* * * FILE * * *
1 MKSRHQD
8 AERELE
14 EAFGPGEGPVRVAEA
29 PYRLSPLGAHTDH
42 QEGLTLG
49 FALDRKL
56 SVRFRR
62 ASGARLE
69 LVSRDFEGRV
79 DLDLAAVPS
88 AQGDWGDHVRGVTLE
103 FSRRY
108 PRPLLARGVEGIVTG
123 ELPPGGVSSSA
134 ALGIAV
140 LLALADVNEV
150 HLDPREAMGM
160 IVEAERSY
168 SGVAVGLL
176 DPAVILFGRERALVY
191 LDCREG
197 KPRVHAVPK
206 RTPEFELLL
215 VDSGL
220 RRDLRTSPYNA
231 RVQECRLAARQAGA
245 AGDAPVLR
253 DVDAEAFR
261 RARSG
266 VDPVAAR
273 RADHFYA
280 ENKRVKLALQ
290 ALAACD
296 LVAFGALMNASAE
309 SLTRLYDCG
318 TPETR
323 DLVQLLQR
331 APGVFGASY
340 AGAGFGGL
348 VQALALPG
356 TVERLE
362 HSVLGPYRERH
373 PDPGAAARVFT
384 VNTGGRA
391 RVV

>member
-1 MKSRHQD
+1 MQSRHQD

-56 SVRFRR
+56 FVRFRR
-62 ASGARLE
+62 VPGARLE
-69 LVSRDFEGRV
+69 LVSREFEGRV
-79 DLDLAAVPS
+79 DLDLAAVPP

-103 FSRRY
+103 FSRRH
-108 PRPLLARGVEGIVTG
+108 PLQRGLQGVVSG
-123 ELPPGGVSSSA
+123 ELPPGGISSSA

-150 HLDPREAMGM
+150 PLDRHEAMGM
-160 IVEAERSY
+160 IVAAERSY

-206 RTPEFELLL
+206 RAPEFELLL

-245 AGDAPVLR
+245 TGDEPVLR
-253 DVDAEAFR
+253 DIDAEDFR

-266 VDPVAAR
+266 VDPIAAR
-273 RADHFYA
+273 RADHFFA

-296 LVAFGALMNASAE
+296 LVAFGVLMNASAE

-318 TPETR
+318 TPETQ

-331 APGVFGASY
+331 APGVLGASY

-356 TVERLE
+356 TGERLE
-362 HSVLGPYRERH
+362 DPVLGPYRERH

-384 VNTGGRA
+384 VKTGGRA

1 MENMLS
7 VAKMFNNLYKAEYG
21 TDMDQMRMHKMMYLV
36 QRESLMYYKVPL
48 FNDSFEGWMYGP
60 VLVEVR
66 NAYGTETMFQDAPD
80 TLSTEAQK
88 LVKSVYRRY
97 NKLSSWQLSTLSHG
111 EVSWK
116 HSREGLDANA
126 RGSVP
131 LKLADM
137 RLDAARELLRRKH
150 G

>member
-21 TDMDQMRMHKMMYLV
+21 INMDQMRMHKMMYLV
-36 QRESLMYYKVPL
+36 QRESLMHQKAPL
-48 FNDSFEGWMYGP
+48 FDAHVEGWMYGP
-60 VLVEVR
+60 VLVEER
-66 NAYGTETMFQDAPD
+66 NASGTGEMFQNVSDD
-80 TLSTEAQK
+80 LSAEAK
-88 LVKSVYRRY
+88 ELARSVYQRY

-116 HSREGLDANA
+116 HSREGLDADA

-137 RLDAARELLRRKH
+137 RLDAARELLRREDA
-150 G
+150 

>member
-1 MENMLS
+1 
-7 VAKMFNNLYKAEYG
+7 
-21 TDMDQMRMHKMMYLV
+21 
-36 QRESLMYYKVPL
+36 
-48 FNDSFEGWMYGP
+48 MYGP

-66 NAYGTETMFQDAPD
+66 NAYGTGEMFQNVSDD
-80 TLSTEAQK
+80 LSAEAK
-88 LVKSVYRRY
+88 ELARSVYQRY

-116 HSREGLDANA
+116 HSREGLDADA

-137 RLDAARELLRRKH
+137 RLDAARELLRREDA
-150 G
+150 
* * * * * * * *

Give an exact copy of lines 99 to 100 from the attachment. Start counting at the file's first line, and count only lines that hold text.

111 EVSWK
116 HSREGLDANA